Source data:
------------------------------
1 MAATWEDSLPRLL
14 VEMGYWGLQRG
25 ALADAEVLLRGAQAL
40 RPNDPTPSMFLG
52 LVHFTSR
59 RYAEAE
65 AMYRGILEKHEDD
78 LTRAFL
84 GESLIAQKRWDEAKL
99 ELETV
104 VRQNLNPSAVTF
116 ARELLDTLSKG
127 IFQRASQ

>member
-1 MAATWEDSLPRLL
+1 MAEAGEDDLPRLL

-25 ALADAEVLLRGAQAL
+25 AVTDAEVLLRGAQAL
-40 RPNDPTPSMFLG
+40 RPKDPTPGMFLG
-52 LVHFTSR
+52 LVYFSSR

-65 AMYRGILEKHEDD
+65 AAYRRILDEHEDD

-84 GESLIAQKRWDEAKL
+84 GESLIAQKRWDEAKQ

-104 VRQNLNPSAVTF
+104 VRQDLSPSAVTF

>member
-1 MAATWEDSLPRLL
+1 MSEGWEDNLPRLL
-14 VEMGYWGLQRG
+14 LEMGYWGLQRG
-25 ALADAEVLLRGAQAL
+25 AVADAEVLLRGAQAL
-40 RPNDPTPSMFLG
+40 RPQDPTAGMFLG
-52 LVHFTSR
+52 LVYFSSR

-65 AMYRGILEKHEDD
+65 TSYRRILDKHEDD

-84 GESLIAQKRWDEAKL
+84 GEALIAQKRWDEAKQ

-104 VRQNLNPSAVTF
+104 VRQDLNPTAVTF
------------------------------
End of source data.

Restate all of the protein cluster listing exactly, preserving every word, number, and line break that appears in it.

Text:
1 MAATWEDSLPRLL
14 VEMGYWGLQRG
25 ALADAEVLLRGAQAL
40 RPNDPTPSMFLG
52 LVHFTSR
59 RYAEAE
65 AMYRGILEKHEDD
78 LTRAFL
84 GESLIAQKRWDEAKL
99 ELETV
104 VRQNLNPSAVTF
116 ARELLDTLSKG
127 IFQRASQ

>member
-1 MAATWEDSLPRLL
+1 MAEAGEDDLPRLL

-25 ALADAEVLLRGAQAL
+25 AVTDAEVLLRGAQAL
-40 RPNDPTPSMFLG
+40 RPKDPTPGMFLG
-52 LVHFTSR
+52 LVYFSSR

-65 AMYRGILEKHEDD
+65 AAYRRILDEHEDD

-84 GESLIAQKRWDEAKL
+84 GESLIAQKRWDEAKQ

-104 VRQNLNPSAVTF
+104 VRQDLSPSAVTF

>member
-1 MAATWEDSLPRLL
+1 MSEGWEDNLPRLL
-14 VEMGYWGLQRG
+14 LEMGYWGLQRG
-25 ALADAEVLLRGAQAL
+25 AVADAEVLLRGAQAL
-40 RPNDPTPSMFLG
+40 RPQDPTAGMFLG
-52 LVHFTSR
+52 LVYFSSR

-65 AMYRGILEKHEDD
+65 TSYRRILDKHEDD

-84 GESLIAQKRWDEAKL
+84 GEALIAQKRWDEAKQ

-104 VRQNLNPSAVTF
+104 VRQDLNPTAVTF